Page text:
Community Building -- Getting It Right By Testing Assumptions

Too many community-building practitioners cling to the notion that jobs alone build community. But, are jobs enough to attract and retain talent? Workforce training, manufacturing plants, and warehouses are touted as solutions. Creating a day labor center is not community-building. There is more to livability than a job and there is more to community-building than roads, workforce training, and the next Toyota plant.

Downstate Illinois continues to bleed population. One side argues the cause is lack of opportunity, while the other sides argues it’s taxes. But maybe, just maybe, downstate Illinois isn’t paying enough attention to livability.

Some regions in downstate Illinois have the bones to host the best bedroom communities in the Midwest, if we can recognize and appreciate the connection between community-building and destination-building. Instead of prioritizing blue-collar employment centers and giving handsome tax breaks to encourage large out-of-state companies to move here, why not give equal attention to the livability of our metro north collar corridor of Greater St. Louis. With its proximity to the largest population center in downstate Illinois, our Metro North could be a preferred relocation destination for young families, professionals, and retirees, if we build livable communities and reveal a unique and vibrant regional brand.

There is nothing wrong with pursuing revenue generated by large employment centers, if revenues are dedicated to building great schools, great parks, great business districts and vibrant downtowns with preferred housing choices.

There is obvious value in having a skilled workforce. Relevant skill sets and proficiency create career opportunities and can attract employer and investor interest. Having great transportation corridors, access, and distribution centers in the Midwest at America’s crossroads is a no-brainer. Attracting advanced manufacturing and repurposing our built environment to accommodate next generation employment opportunities makes total sense. But, as so many communities and regions are discovering, it’s not enough. You also need great neighborhoods, great schools, access to quality affordable child care and housing, open space and parks, vibrant downtowns and entertainment districts, and unique natural and cultural assets that are stewarded. Perhaps, more importantly, you need a sense of direction and purpose!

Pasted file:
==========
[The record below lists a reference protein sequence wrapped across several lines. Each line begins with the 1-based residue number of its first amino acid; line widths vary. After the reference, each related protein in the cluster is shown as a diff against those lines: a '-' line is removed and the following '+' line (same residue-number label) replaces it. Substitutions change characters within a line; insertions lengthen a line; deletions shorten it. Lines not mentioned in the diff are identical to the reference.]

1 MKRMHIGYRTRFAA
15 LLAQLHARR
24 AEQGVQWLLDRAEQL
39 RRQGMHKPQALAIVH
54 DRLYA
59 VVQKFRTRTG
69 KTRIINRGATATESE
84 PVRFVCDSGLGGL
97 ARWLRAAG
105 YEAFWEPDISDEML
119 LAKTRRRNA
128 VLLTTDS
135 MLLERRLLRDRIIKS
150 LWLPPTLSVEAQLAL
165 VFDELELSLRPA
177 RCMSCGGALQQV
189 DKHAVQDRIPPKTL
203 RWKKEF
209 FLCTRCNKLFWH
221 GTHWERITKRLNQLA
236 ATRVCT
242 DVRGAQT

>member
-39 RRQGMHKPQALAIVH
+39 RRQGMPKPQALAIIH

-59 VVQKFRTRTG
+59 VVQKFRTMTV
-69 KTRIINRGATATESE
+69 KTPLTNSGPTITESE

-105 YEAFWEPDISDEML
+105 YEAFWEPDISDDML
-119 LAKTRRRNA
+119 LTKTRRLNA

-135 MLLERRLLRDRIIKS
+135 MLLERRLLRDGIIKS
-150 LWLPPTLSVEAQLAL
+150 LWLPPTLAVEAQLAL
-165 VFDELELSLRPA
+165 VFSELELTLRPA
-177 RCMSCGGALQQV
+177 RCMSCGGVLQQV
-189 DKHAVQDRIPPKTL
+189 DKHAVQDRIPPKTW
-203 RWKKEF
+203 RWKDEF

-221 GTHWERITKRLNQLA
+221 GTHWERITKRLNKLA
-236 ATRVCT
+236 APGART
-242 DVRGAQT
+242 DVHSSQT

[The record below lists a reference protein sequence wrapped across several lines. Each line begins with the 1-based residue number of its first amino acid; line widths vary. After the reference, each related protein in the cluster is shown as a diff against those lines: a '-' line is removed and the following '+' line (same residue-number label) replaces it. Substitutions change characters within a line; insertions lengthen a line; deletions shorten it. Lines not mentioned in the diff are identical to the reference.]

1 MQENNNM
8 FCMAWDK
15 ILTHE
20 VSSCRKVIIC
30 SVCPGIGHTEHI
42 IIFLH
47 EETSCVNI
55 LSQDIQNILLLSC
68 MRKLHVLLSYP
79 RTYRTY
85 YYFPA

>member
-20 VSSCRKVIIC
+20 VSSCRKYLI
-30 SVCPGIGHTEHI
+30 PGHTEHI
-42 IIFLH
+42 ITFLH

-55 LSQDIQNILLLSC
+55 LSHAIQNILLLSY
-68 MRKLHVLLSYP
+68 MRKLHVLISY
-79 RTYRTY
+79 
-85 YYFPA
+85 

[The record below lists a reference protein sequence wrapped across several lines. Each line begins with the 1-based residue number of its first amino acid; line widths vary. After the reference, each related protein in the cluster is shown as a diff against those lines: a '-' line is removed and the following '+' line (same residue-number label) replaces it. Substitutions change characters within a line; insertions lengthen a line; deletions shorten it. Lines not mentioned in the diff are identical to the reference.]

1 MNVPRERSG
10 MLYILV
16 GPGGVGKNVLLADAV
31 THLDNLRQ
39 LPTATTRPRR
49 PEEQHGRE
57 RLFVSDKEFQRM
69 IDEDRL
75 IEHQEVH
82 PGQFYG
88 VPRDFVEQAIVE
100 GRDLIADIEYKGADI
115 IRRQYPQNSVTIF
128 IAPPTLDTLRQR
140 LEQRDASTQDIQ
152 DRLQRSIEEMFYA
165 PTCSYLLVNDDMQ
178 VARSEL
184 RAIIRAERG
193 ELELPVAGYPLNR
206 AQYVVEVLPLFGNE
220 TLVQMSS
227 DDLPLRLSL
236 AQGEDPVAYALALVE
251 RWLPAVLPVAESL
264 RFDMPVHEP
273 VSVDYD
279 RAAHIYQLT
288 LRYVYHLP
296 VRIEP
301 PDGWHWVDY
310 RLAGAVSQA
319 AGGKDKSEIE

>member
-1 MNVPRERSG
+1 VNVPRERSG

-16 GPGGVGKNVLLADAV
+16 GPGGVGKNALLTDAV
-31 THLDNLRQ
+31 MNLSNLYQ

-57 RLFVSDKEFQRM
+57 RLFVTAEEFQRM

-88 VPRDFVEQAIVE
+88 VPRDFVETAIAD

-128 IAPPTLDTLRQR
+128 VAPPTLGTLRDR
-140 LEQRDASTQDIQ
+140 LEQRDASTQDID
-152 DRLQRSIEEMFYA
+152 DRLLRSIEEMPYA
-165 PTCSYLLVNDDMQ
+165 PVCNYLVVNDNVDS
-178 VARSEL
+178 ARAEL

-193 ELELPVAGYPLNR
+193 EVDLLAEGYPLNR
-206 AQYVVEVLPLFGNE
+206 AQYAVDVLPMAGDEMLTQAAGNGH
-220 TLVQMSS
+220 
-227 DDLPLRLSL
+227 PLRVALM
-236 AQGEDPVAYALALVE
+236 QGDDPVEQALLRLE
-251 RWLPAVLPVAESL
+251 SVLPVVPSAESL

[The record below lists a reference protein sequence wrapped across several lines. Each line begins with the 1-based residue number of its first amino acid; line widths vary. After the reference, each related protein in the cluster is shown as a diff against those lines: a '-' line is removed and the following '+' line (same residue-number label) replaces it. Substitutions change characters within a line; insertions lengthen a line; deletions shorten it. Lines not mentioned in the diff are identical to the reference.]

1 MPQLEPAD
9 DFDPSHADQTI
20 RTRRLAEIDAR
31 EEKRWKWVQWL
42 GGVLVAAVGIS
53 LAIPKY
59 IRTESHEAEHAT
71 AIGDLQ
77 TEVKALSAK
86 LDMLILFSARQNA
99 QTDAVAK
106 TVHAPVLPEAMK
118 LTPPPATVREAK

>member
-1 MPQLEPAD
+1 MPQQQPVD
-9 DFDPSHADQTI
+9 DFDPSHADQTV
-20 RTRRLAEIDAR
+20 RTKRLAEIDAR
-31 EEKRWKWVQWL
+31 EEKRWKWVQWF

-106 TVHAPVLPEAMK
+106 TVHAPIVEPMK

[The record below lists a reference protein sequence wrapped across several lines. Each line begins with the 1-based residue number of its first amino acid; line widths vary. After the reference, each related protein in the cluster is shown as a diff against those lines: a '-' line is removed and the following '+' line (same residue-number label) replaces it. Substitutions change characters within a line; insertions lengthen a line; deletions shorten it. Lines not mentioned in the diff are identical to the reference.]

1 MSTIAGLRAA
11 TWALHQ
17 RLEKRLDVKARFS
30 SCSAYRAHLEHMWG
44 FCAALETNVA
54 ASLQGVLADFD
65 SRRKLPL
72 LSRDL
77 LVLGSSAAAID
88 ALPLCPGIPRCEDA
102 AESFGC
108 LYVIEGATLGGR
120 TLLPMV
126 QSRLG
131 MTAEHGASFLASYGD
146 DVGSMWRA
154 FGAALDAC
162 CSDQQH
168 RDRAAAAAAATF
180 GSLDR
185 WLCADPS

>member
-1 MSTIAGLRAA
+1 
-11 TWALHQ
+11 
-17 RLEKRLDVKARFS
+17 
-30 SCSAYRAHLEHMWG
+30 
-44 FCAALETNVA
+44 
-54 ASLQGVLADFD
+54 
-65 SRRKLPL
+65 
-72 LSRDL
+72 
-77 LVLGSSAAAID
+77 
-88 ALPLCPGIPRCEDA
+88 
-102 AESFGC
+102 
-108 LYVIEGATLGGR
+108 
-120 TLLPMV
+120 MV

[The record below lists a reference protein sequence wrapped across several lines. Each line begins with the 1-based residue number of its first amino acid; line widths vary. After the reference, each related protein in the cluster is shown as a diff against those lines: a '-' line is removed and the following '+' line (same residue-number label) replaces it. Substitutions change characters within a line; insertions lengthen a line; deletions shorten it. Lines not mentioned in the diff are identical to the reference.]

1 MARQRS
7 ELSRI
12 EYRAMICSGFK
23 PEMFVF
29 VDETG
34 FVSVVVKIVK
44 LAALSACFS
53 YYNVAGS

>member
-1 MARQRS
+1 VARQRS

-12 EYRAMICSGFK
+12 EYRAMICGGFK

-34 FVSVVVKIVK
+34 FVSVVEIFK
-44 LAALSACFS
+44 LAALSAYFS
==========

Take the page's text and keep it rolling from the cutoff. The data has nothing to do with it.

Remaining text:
We could be that place. But, we cannot simply beat the drum and crow about how great a place this is, or could be. We have to build the communities we want and each of us deserve.

Instead of chasing big employers and opportunistic developers, we need to be chasing young families, retirees, and talent. Talent is looking for a great place to live and most talent already has a job. Alas, activating placemaking and transformative change that is impactful and moves the needle of real change is much more complex than having an interstate nearby and competing for the next Amazon center. I believe we are finding that out.

Our Metro North has a chance to get it right. We have the right cultural and natural assets to build on, but chasing one-and-off development schemes won’t get us there. We need to build affordable destinations where people want to work, play, and raise a family.

Arriving at a well-informed, balanced approach to growth that weaves economic pursuits with place-making in a planned for manner is overdue. Our region has need of a brand promise that reveals a forward-leaning, planned for activation strategy. To get there, we will need a highly collaborative effort across jurisdictions leveraged with regional cooperation and smart (not exploitive) public/private investment.

Regional and local comprehensive plans are essential. They must be updated and drive key milestone attainment using an annualized performance-based and measured campaign to reveal and report direction and betterment.

It’s time to test our assumptions about growth and livability and affirm a shared commitment to community-building that matters. We can no longer afford a custodial approach to civic matters. Keeping busy with good intentions isn’t enough. We must find the capacity, purpose, and resolve to be difference-makers and remake downstate Illinois into a preferred relocation destination that boasts high scores on each of the attributes or key performance indicators of community livability.

We cannot continue to settle for less. Our Metro North region could be a model for real change. Let’s begin!

Cory M Jobe
President & CEO
Great Rivers & Routes Tourism Bureau

Patrick S. McGinnis
Resilient Communities Group